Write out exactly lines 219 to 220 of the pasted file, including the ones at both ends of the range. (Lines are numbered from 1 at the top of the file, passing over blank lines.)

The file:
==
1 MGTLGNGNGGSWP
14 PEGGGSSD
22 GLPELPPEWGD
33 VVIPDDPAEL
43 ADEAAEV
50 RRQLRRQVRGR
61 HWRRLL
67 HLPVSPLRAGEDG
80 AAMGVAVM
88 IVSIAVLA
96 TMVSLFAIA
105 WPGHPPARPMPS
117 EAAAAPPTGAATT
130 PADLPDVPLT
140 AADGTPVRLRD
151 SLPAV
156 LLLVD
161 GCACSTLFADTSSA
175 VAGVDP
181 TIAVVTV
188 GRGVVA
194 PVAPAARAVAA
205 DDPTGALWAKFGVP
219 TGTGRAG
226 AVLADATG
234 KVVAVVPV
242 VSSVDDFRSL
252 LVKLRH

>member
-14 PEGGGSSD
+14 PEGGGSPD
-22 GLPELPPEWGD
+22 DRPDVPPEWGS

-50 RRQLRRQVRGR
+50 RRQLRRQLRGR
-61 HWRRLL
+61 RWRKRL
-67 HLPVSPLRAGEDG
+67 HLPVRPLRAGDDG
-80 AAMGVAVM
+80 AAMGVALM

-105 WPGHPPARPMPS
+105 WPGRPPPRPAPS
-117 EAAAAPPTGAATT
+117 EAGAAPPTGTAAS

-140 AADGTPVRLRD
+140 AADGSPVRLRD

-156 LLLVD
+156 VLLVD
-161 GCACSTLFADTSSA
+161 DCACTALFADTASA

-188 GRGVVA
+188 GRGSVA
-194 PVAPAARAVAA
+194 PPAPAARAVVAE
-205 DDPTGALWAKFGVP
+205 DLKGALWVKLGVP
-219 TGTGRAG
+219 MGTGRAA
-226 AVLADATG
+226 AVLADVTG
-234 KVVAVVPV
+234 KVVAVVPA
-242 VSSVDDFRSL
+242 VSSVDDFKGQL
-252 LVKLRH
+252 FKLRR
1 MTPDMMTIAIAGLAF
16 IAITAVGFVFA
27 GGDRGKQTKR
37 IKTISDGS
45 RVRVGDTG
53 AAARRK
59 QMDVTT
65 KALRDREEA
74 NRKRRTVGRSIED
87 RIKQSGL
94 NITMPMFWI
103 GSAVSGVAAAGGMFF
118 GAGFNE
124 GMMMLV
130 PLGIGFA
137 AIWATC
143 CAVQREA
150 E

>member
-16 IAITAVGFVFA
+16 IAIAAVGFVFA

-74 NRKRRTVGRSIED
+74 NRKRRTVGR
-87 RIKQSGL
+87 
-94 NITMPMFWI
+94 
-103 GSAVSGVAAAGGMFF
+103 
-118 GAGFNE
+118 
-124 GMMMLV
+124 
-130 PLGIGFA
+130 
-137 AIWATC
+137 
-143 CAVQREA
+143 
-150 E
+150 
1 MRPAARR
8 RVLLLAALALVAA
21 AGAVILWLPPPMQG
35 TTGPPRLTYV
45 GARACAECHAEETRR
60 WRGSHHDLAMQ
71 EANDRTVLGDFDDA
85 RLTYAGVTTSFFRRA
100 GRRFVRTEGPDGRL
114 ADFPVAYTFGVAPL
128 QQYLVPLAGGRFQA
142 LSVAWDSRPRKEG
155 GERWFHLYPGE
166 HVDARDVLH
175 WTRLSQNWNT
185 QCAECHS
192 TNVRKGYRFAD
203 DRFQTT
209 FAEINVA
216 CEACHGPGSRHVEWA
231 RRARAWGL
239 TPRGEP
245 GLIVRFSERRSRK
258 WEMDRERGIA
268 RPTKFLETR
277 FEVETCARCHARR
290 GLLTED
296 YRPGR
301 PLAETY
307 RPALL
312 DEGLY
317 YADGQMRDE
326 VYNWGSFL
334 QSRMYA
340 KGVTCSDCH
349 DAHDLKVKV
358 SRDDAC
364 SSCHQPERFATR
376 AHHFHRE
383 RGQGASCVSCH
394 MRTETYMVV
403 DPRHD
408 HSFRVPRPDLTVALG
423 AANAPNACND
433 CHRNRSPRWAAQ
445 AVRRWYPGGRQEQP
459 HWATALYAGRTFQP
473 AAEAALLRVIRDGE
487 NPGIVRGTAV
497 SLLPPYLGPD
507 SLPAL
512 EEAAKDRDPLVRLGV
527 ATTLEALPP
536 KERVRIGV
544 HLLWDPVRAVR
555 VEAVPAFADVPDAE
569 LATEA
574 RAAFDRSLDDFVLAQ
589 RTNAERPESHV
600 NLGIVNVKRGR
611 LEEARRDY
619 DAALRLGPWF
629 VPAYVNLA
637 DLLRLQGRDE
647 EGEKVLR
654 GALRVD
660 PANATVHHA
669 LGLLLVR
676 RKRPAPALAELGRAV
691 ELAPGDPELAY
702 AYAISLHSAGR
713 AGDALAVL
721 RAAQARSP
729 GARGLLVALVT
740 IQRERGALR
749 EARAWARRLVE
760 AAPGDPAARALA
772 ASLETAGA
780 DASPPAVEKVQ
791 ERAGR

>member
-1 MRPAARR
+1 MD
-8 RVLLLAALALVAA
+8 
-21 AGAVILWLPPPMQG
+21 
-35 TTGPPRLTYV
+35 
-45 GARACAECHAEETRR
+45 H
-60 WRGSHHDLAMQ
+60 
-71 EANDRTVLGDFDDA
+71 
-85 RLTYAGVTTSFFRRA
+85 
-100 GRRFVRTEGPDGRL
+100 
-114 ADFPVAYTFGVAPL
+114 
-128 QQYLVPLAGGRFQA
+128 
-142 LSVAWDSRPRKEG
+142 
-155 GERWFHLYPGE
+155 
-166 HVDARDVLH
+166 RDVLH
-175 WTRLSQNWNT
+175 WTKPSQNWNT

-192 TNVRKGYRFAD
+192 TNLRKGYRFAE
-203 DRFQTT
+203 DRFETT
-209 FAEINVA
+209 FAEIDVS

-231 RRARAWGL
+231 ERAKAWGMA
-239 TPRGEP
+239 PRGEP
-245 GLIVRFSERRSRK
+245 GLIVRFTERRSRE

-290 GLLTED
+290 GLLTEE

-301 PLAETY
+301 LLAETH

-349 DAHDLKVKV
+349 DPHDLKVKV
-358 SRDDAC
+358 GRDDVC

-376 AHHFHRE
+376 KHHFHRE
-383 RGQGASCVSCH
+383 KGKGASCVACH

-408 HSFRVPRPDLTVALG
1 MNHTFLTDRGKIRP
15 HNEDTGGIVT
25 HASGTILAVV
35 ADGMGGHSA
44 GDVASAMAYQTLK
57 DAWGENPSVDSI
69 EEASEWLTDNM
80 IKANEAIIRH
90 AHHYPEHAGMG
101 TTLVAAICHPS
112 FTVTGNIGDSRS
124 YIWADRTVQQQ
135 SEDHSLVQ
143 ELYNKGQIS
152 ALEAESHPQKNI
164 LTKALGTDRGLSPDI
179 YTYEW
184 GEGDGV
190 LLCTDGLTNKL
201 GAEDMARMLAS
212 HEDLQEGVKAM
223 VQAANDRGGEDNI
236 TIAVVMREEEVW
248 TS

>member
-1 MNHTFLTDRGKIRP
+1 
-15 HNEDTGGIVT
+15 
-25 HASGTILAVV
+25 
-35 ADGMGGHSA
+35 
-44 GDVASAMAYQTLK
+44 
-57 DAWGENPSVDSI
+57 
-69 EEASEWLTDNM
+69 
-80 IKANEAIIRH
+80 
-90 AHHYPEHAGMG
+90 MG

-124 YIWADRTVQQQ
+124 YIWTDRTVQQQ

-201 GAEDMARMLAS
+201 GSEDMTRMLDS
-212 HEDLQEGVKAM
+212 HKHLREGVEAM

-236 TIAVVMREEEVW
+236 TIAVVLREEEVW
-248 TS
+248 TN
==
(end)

+175 WTKPSQNWNT

-192 TNVRKGYRFAD